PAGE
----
Task shifting and integration of HIV care into primary care in South Africa: The development and content of the streamlining tasks and roles to expand treatment and care for HIV (STRETCH) intervention

Kerry E. Uebel, Lara R. Fairall, Dingie H. C. J. van Rensburg, Willie F. Mollentze, Max O. Bachmann, Simon Lewin, Merrick Zwarenstein, Christopher J. Colvin, Daniella Georgeu, Pat Mayers, Gill M. Faris, Carl Lombard, Eric D. Bateman

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Abstract

Background: Task shifting and the integration of human immunodeficiency virus (HIV) care into primary care services have been identified as possible strategies for improving access to antiretroviral treatment (ART). This paper describes the development and content of an intervention involving these two strategies, as part of the Streamlining Tasks and Roles to Expand Treatment and Care for HIV (STRETCH) pragmatic randomised controlled trial.
Methods: Developing the intervention: The intervention was developed following discussions with senior management, clinicians, and clinic staff. These discussions revealed that the establishment of separate antiretroviral treatment services for HIV had resulted in problems in accessing care due to the large number of patients at ART clinics. The intervention developed therefore combined the shifting from doctors to nurses of prescriptions of antiretrovirals (ARVs) for uncomplicated patients and the stepwise integration of HIV care into primary care services.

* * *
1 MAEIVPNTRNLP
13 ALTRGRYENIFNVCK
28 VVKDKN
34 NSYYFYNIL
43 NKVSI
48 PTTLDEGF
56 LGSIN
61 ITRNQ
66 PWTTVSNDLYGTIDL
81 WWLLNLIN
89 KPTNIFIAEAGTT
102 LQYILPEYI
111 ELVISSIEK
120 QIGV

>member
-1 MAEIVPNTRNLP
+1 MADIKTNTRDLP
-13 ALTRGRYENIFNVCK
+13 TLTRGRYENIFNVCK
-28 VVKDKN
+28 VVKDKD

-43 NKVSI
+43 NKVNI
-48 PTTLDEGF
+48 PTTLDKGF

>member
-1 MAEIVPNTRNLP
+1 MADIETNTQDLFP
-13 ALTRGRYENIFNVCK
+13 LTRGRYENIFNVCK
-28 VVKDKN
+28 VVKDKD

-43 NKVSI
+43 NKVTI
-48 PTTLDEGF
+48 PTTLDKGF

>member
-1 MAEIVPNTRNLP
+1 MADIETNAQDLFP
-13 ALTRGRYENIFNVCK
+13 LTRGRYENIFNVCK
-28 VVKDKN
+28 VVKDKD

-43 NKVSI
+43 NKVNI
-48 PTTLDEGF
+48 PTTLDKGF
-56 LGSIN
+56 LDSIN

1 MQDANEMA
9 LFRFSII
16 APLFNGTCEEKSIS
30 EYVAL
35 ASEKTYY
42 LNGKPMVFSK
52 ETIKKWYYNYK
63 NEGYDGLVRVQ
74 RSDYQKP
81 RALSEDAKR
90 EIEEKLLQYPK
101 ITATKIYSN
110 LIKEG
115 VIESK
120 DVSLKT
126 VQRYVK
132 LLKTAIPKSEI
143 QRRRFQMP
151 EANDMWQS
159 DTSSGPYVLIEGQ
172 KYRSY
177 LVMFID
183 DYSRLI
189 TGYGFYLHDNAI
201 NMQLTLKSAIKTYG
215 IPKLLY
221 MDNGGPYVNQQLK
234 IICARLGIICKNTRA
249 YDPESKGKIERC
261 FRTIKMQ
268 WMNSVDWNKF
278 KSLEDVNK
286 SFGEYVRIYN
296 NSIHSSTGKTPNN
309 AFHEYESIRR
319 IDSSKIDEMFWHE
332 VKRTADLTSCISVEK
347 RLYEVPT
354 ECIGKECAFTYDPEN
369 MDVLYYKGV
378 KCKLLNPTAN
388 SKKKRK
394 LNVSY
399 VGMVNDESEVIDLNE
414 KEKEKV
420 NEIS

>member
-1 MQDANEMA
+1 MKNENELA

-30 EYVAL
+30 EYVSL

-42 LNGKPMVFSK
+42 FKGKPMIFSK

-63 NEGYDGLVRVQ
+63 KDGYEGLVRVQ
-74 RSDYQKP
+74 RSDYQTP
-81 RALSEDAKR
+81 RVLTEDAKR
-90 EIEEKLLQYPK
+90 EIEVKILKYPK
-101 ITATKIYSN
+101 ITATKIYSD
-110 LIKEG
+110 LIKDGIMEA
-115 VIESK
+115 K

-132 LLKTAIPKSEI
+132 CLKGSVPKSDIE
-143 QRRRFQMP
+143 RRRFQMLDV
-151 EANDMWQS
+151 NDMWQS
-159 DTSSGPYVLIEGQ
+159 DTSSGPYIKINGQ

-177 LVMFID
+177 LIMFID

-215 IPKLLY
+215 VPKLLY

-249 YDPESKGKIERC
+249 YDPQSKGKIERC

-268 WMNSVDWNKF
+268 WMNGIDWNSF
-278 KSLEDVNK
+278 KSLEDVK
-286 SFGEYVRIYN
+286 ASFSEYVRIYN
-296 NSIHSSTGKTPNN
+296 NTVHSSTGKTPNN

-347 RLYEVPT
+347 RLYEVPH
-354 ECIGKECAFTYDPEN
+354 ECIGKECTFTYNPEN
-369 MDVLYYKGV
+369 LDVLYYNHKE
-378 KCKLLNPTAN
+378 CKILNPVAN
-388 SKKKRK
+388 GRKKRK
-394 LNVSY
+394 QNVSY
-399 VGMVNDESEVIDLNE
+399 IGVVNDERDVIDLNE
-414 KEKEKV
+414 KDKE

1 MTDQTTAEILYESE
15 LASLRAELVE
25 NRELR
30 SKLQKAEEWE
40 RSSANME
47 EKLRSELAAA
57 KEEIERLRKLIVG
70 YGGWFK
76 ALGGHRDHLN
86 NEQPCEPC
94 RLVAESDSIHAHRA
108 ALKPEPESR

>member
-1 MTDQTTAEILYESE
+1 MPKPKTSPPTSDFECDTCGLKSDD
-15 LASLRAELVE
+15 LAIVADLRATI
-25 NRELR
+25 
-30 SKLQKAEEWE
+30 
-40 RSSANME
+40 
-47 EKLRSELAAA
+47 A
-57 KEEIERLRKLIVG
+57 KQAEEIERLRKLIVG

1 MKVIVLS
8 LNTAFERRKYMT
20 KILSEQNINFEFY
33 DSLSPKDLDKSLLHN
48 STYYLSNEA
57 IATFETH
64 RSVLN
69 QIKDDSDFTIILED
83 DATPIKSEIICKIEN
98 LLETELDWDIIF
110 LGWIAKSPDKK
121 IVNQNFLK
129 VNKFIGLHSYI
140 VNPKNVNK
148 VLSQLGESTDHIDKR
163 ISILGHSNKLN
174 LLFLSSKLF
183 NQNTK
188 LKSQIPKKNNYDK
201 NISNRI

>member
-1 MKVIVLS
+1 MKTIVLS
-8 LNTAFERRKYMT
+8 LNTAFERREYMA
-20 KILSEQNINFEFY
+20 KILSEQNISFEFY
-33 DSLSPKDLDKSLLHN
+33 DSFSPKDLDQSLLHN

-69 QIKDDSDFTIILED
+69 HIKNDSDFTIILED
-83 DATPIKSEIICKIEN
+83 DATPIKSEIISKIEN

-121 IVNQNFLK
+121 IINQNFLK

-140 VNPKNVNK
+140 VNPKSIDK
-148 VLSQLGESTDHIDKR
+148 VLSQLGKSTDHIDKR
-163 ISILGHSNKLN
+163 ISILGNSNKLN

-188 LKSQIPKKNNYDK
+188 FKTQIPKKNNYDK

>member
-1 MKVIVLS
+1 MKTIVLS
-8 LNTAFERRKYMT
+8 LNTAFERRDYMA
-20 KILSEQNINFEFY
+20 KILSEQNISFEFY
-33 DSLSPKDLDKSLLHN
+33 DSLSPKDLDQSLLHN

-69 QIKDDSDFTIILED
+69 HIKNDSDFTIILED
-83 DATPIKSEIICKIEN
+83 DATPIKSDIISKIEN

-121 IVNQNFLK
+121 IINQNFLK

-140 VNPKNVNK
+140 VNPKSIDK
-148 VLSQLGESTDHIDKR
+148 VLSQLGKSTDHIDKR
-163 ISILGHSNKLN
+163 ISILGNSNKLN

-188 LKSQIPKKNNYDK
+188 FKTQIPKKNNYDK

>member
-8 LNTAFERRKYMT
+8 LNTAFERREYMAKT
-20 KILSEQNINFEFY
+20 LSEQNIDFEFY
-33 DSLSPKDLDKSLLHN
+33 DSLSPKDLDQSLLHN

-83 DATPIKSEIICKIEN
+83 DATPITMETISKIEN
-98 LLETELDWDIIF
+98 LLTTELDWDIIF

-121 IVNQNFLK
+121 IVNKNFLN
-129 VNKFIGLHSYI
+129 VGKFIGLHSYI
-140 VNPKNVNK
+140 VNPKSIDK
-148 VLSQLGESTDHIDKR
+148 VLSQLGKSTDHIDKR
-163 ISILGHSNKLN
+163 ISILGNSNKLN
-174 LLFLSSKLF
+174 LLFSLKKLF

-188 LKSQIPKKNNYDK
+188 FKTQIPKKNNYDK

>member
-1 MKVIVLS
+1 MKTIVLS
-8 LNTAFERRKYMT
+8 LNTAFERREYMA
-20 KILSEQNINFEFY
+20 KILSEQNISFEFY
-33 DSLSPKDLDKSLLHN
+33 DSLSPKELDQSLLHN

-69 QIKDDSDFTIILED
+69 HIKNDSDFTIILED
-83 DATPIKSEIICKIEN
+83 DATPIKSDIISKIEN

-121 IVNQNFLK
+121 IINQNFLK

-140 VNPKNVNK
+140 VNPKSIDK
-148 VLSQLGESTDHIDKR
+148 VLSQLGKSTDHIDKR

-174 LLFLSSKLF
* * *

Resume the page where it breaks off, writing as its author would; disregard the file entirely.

Results: Components of the intervention: The intervention consisted of regulatory changes, training, and guidelines to support nurse ART prescription, local management teams, an implementation toolkit, and a flexible, phased introduction. Nurse supervisors were equipped to train intervention clinic nurses in ART prescription using outreach education and an integrated primary care guideline. Management teams were set up and a STRETCH coordinator was appointed to oversee the implementation process.
Discussion: Three important processes were used in developing and implementing this intervention: active participation of clinic staff and local and provincial management, educational outreach to train nurses in intervention sites, and an external facilitator to support all stages of the intervention rollout.
Original languageEnglish
Article number86
JournalImplementation Science
Volume6
DOIs
Publication statusPublished - 2 Aug 2011

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